Now you will see that this whole question gains special significance when we take into account the relationship existing between man and nature. By the term “Nature” I am now including everything which surrounds us and works upon our senses, everything to which we are subjected from waking until sleeping. All this one can observe in the following way. One can allow to pass before one's eyes, — I am speaking now of spiritual eyes, — everything that one sees. We call it the tapestry of the senses. I will draw it diagrammatically as follows: Here we have everything that one sees, hears, perceives as warmth, as the colours of nature, and so on. (I have drawn an eye as a symbol of all that can be sensed in this way). There is, however, something behind this tapestry of the senses. The physicist, or people generally who accept the modern world-conception, say: Behind this tapestry are atoms, and these atoms whirl round and round, and then — well then, they just go on whirling. In reality there is no tapestry of the senses, but somehow or other in the eye, or in the brain, or somewhere else, these atoms call up the impression of colour, sound, and so on. Now I would ask you to think a little about this tapestry of the senses, quite without prejudice, and without starting off with the illusion that you can prove the existence of this mighty army of atoms, which are marshalled by the militaristic thought of the chemists in such a way that, let us say, Sergeant C. stands here, then two Privates, O., O., and then still another Private called X, so that we have ranged up in militaristic style: Ether, Atoms and so on. Now if, as I have just said, you do not give way to this illusion, but hold fast to reality, you will know that this tapestry of the senses is spread out before us, that there outside are the sense-qualities, and that the faculty by means of which I am able to comprehend with my consciousness what is contained in such sense-qualities is that to which we give the name of thinking. In reality thought and nothing else lies behind this tapestry of the senses. In other words, thought and thought alone lies behind everything which we have in the physical world. That these thoughts are carried by beings is something about which I shall have more to say later. The point is that it is only by means of thought that we can penetrate into what lies at the back of the content of our consciousness. The power of thinking, however, we bring with us from our life before birth, from our life before physical conception. Why is it that we are able to penetrate behind the tapestry of the senses by means of this power?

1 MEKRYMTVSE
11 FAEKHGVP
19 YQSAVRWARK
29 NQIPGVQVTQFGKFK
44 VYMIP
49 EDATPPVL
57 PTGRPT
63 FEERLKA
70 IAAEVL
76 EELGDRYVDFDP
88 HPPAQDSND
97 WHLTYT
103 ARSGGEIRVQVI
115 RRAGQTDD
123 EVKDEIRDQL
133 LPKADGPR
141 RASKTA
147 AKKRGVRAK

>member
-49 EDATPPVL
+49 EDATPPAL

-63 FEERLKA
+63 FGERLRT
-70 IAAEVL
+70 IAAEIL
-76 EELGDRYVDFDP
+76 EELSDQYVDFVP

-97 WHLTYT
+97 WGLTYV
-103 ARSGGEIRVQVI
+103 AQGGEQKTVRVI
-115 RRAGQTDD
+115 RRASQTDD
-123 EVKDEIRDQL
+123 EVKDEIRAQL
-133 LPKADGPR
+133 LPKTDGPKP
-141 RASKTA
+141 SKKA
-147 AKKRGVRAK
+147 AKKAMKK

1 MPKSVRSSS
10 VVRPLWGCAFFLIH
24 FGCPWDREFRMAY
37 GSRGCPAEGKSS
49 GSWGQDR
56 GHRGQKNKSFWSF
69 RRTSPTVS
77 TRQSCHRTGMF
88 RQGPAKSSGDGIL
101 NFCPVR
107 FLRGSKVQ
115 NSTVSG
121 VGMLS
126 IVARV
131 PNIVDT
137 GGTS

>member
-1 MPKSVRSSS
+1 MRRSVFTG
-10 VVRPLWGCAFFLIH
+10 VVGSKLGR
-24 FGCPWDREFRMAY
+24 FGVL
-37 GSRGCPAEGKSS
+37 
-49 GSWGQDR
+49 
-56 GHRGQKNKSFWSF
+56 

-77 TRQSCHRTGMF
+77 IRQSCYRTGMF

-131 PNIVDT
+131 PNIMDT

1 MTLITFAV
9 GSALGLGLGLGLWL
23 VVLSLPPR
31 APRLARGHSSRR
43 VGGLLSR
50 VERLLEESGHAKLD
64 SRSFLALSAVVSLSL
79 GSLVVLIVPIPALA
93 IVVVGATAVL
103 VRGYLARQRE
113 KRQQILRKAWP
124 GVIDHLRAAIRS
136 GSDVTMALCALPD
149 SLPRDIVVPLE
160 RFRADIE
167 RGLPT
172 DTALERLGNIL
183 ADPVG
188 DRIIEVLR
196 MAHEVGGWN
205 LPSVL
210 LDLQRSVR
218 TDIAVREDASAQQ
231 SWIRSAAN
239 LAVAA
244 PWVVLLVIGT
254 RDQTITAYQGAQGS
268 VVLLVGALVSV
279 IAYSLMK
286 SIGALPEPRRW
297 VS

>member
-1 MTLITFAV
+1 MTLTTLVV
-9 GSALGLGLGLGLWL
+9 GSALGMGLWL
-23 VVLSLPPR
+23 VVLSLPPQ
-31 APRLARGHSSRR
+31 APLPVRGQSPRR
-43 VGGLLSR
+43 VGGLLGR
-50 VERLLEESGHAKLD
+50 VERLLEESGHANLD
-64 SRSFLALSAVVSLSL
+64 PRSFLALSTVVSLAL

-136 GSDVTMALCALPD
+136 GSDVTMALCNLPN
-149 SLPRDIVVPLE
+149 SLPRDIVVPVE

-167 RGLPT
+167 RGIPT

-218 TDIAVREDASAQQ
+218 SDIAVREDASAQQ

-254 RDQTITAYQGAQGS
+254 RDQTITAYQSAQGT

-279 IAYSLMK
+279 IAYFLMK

Try to familiarise yourselves with the thought to which I have just referred. Try to formulate the question clearly, basing it on what has already been indicated and what we have already considered from many points of view. Why is it that we succeed in getting behind the tapestry of our senses with our thoughts if these same thoughts have their origin in our life before birth? The answer is simple. Because at the back of this tapestry something is to be found which does not belong to the present, but to the past. The past lies under the surface of the tapestry of the senses, and we only behold it aright when we recognise it as belonging to the past. The past works down into the present, and out of the past springs up that which becomes visible to us in the present. Imagine a meadow decked with flowers. You see the grass as the green carpet, you see the gay beauty of the blossoms. That is the present. But all this grows out of the past, and if you think your way through it then you have, not an atomic present, but in very truth a past which is related to that which can be traced back to the past in your own being also.